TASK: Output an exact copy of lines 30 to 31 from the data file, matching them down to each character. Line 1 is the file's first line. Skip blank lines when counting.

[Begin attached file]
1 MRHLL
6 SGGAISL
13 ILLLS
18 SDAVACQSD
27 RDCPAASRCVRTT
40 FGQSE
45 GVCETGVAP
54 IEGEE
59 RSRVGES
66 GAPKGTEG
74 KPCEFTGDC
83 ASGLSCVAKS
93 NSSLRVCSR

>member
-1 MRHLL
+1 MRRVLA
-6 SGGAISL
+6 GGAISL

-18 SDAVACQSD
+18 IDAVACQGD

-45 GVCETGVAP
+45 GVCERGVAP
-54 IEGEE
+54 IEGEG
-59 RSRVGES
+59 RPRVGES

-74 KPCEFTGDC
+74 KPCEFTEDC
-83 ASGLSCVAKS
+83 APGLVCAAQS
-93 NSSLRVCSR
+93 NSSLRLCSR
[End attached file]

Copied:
+83 APGLVCAAQS
-93 NSSLRVCSR